Permitting suicidal death through euthanasia would hinder the immense efforts put forward through life extension. It would even render medical triumphs such as heart transplant futile. Today, medical science technology might not be able to alleviate all types of diseases or old age related illnesses. Yet, soon healthy living might potentially be offered to the most deprived and desperate case of Alzheimer’s disease, cancer and other pathology might be curable. Killing yourself before cures arrive would be rueful.

http://www.immortalhumans.com/an-ove...r-own-destiny/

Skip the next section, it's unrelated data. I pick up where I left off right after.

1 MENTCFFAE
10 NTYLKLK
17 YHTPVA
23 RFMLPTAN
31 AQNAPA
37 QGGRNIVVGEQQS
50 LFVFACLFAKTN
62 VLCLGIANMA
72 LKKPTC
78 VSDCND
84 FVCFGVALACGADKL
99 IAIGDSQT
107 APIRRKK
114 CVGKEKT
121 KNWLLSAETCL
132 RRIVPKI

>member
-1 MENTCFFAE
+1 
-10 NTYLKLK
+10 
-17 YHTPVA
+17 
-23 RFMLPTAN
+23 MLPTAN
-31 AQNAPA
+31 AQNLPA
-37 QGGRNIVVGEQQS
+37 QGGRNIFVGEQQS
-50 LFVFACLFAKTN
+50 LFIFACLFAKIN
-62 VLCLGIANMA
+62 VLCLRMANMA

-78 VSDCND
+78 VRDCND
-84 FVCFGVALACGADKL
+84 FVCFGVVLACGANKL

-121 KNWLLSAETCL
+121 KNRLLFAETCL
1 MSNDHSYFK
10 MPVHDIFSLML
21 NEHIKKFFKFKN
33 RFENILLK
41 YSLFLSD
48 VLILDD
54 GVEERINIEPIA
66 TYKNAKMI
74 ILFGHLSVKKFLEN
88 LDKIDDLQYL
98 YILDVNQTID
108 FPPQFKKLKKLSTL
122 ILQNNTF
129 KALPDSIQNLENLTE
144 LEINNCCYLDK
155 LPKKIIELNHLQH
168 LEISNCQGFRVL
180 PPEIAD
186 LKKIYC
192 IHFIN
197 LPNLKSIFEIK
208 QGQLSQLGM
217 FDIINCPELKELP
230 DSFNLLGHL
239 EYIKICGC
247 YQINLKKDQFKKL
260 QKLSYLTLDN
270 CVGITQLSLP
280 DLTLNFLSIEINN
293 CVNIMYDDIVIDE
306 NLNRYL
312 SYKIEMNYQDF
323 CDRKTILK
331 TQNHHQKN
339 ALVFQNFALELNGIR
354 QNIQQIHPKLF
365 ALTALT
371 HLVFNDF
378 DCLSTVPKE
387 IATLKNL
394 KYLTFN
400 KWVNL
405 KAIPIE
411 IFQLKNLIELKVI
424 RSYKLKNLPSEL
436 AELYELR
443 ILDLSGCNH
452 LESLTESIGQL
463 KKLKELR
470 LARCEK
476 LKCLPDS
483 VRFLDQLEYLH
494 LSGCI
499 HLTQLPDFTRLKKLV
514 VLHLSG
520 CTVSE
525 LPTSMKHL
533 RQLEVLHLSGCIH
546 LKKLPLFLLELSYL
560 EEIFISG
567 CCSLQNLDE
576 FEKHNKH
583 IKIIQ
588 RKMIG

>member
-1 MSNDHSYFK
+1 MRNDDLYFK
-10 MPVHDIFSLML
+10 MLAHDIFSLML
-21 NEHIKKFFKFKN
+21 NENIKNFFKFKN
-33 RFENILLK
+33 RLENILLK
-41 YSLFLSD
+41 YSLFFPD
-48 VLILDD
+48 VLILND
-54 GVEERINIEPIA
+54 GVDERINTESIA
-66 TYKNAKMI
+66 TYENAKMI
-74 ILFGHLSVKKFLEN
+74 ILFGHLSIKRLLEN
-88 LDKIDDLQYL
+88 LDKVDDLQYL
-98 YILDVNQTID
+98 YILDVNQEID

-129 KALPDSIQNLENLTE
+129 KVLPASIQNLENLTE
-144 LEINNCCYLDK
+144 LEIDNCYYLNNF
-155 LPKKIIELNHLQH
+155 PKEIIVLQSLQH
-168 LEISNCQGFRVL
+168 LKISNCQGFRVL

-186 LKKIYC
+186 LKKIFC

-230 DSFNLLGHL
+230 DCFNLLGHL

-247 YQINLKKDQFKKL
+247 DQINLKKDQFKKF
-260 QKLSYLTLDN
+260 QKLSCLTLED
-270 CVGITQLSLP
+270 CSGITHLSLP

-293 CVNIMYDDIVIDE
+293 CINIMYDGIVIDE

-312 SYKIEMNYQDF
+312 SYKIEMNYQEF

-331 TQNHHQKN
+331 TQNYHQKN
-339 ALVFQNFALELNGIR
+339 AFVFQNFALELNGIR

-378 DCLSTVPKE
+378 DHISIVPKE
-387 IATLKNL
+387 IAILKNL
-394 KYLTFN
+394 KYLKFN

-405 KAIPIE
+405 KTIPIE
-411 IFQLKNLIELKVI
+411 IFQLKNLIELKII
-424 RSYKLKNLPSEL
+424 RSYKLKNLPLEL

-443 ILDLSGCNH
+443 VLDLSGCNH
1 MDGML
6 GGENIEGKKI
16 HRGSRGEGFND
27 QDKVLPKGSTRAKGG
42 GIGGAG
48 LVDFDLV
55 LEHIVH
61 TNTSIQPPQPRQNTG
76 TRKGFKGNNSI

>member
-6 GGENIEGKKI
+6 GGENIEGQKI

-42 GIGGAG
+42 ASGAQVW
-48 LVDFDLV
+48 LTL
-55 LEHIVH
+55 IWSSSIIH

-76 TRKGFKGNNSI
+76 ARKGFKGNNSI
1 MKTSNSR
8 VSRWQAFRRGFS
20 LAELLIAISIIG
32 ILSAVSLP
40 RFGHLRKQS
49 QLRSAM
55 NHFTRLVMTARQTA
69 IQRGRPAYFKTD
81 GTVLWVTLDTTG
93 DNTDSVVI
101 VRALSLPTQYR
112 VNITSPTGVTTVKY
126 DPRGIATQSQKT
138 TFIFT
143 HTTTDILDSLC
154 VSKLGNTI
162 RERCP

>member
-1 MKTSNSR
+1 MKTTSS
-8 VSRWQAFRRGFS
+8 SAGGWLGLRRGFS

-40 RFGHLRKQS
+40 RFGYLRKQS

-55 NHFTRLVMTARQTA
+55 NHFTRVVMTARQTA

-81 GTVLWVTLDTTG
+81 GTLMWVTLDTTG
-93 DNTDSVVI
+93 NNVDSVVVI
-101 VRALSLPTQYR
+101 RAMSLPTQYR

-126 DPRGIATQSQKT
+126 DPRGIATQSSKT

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Old 22-Nov-2010, 07:02 AM
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Re: What is the Sikh attitude to Euthanasia/Mercy Killiing?

IMHO

Euthanasia is the conscious and deliberate act of taking a life no matter what the motive. So in a just war (dharam judh) permission is assumed to take life. The conditions however for dharam yudh are clear. Can any defensible parallels or connections be drawn between these two ideas, euthanasia and dharam judh?
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Old 22-Nov-2010, 09:41 AM
RAVINDER PAL SINGH's Avatar RAVINDER PAL SINGH RAVINDER PAL SINGH is offline
 
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Re: What is the Sikh attitude to Euthanasia/Mercy Killiing?

Waheguruji Ka Khalsa
Waheguruji Ki Fateh!

Sikhs should not encourage euthanasia as it is God who gives and takes life.

ਜਾ ਆਏ ਤਾ ਤਿਨਹਿ ਪਠਾਏ ਚਾਲੇ ਤਿਨੈ ਬੁਲਾਇ ਲਇਆ ||